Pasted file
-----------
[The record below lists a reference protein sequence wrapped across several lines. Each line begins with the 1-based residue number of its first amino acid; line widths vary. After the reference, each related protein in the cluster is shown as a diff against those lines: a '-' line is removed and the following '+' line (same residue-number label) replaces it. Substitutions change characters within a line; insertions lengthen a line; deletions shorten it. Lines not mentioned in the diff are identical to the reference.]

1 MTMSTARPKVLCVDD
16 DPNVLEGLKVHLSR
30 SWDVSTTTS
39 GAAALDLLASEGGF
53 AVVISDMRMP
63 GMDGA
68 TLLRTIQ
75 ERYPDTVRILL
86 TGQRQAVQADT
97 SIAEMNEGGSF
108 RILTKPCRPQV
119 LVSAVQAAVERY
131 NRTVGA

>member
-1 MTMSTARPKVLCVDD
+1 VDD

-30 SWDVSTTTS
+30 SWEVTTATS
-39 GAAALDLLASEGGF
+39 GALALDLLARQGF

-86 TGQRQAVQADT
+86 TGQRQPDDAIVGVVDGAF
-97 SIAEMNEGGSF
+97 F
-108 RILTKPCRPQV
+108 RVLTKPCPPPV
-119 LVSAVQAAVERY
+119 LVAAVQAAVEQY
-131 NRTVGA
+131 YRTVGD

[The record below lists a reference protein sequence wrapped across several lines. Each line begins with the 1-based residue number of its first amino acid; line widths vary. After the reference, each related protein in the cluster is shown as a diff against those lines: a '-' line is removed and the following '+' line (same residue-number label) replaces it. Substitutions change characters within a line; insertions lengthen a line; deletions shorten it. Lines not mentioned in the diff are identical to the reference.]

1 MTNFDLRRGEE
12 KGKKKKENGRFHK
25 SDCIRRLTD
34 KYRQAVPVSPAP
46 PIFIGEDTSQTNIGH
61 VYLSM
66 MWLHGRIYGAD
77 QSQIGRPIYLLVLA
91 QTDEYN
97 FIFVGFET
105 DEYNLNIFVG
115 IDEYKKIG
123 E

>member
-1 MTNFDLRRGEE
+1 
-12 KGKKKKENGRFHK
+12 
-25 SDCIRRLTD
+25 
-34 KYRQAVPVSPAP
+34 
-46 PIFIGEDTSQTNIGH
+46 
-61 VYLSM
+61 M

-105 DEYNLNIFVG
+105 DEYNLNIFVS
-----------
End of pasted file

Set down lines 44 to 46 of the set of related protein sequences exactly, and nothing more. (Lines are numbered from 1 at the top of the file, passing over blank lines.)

115 IDEYKKIG
123 E

>member